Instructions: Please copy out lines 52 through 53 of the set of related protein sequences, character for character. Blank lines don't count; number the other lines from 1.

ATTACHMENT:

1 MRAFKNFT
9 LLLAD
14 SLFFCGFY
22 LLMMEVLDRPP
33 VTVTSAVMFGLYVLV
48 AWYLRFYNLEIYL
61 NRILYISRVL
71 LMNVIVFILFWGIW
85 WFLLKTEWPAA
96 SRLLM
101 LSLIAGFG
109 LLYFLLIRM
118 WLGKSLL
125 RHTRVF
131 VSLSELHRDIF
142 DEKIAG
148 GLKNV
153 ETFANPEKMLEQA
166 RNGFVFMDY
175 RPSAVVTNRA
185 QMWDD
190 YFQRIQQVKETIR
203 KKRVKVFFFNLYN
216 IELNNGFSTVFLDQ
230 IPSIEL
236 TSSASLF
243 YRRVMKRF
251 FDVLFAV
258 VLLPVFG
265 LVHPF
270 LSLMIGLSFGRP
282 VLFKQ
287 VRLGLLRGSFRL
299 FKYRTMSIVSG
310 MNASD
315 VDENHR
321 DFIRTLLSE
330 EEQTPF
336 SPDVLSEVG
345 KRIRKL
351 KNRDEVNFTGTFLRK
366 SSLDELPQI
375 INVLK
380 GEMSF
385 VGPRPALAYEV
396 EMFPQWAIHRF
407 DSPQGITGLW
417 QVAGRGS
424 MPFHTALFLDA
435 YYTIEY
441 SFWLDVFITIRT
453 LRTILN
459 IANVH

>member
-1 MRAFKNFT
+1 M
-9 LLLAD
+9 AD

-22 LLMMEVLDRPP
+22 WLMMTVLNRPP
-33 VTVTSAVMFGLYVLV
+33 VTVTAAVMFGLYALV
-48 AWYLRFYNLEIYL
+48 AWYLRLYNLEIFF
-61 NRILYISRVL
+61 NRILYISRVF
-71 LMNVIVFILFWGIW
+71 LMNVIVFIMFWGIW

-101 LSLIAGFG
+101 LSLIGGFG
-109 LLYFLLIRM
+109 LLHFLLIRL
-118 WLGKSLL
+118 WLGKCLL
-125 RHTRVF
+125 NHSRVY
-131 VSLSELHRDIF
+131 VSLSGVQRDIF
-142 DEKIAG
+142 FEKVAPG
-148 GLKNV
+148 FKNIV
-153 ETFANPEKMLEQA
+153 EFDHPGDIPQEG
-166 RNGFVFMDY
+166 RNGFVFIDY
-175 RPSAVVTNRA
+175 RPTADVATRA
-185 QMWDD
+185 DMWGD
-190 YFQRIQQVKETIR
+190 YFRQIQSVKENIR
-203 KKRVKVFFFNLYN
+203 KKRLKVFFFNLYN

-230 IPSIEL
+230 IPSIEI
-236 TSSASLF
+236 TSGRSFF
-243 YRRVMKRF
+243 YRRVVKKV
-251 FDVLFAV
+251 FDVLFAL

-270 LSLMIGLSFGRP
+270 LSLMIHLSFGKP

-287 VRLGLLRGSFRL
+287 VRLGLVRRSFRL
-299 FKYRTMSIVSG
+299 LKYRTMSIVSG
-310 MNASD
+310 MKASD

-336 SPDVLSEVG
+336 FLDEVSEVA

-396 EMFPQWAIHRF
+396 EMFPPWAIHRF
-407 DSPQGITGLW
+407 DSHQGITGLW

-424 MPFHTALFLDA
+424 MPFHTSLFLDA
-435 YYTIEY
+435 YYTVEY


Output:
453 LRTILN
459 IANVH